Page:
One case, in point, from almost fifteen months ago. I had a brief e-mail exchange with a former student. My reply to him:

        Dear XXXXX,

        I was pleased to hear from you - and glad to hear that life is going well.

        [personal information removed]

        These are extraordinary times. There are very real and serious consequences for every one of our actions. I no longer hold back my voice in the interest of not ruffling any feathers (as if I ever did), nor am I now interested in keeping a civil tongue.

        It's very clear to me that you love your family and your unfolding life, as well you should. I am perplexed by your statement "...I still valiantly support our President". I'm no longer interested in this debate, the time for the "game" of debate is long since past, and I, for one, am tired of that game. But, I must ask you this question, the tortured peregrinations of Jonah Goldberg notwithstanding: If you haven't yet done so, why haven't you enlisted?

        The unpleasant realities trump any debate. Nor, for my own selfish reasons, do I hope or want to encourage you to place yourself in harm's way - I already live in constant fear of the possible bad news in regard to others I know who have volunteered themselves.

        As always, I hold you in high regard.


        I have not heard from him again.

        I do have students who have enlisted and who serve. I have a signficant number of other students who "support the war" yet can't be bothered to enlist and serve.

        •  My own background, (0+ / 0-)

          I am a veteran.  I enlisted in 1999 in the U.S. Navy, and served until 2005.  At that juncture, I tried to either switch branches to the USAF, or to become an officer in the Navy.  I was denied due to body fat (I was one or two percent over the limit-I could pass all the physical tests, but I had too much gut).  I am currently enrolled at the University of Missouri-Columbia, and upon completion of my degree in political science and (hopefully) law, I hope to be in good enough shape to go back to the service as a JAG officer.

          As to the critical thinking/Constitution sacrificing remarks, I think that it is awfully close-minded to suggest that someone who doesn't oppose the war is lacking in critical thinking.  Knowing what we know now, perhaps we shouldn't have went in.  I'm still in the small minority that sees a possibility that they could have been transported to Syria, but even throwing that possibility out, Saddam used chemical weapons on his own people, and postured as if he had WMD.  The old saying applies-"If it barks like a dog, walks like a dog, and looks like a dog..."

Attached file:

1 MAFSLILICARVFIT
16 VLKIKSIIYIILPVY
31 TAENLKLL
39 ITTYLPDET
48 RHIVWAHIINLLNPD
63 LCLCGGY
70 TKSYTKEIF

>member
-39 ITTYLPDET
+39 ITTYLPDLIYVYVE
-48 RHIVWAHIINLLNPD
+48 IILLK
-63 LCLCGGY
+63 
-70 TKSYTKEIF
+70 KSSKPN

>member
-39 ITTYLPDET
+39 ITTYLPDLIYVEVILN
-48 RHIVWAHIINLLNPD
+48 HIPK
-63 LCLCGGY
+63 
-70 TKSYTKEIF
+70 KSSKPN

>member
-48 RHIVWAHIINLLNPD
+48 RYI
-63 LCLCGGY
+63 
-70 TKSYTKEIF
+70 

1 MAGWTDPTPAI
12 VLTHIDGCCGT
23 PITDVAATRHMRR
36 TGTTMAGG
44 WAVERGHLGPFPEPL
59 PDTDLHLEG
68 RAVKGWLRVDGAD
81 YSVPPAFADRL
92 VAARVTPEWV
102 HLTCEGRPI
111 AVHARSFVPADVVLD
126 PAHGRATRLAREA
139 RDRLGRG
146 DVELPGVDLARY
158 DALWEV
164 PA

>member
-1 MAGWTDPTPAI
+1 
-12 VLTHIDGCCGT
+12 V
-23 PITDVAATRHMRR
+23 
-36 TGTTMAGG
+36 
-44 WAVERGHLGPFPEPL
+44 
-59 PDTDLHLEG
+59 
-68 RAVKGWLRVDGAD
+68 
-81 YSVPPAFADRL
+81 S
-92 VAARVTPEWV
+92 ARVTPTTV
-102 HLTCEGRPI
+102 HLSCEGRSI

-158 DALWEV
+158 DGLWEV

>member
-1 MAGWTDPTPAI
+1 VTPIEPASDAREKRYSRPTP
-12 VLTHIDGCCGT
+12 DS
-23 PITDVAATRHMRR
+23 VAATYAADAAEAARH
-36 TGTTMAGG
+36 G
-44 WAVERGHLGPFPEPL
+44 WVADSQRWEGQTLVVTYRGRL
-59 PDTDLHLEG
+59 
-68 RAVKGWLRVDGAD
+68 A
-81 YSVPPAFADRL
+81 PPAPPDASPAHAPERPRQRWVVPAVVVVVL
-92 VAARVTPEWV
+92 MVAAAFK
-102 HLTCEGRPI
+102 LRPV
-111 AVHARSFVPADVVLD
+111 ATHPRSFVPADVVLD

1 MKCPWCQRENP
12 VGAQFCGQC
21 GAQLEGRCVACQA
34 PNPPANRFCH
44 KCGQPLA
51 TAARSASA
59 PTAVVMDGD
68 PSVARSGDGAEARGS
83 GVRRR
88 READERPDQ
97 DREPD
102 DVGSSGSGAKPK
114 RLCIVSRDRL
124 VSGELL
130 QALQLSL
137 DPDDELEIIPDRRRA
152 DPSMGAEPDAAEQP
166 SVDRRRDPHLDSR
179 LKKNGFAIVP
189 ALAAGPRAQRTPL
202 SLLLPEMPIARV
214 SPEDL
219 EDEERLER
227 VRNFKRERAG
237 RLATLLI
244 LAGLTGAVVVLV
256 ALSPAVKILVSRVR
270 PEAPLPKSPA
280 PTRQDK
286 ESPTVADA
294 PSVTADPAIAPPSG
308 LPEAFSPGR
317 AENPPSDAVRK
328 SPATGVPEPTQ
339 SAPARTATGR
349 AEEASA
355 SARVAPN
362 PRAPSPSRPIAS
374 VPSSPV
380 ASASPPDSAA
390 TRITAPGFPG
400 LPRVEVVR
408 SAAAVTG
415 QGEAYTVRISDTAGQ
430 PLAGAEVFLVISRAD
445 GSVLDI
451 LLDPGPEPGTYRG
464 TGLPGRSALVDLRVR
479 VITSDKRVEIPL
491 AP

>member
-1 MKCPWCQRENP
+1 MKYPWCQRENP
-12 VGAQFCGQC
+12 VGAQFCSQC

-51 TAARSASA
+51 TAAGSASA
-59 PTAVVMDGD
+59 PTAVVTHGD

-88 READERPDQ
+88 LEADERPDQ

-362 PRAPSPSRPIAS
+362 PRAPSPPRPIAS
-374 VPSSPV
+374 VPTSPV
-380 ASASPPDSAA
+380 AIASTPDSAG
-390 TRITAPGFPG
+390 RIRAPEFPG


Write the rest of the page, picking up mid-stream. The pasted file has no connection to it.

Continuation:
But let's say that we shouldn't have went in.  The fact of the matter is, President Bush was authorized to use force, and Saddam had a full year of warning from President Bush, and 12 years of negotiations from the U.S.  We are now there, and to extract ourselves before the job at hand is complete would be a catastrophe that is unimaginable.

          With respects to your Constitution-sacrificing remarks, when it comes to detainees, they are not accorded full Constitutional rights, because they are not subject to the Constitution.  That would be tantamount to saying that we could levy an income tax on enemy combatants, because it's a Constitutional mandate.  There is currently a military tribunal system in place, and so long as there is a honest and swift review of whether they are enemy combatants, then we are meeting our obligations to them.  If you are referring to torture, there are already laws on the books to punish those misguided servicemembers who would engage in these activities.  And, we have to be careful what we define as torture.  Waterboarding?  Yes.  Playing loud music and causing them to lose some sleep?  If so, you might want to bring the U.N. to my apartment complex, as there are several tenants here violating my Geneva Convention rights.  We don't know exactly what interrogation techniques they use, and for good reason.  It would be the equivalent of giving the opposing team your playbook.  If you know what plays they are going to run, all you have to do is practice against that.

          I wish I could say the war is going better, but when you put it in historical perspective, not only on the number of deaths our servicemembers have had to endure, but also the point at where Iraq stands, juxtaposed against Japan and Germany post-WW2, I would say that we are in a far better position now than then.

          •  You want to go to law school? (0+ / 0-)

            They must not have covered the Constitution in your classes yet.

            Rule of Law: An Absolute Prohibition of Torture

            Rule of Law?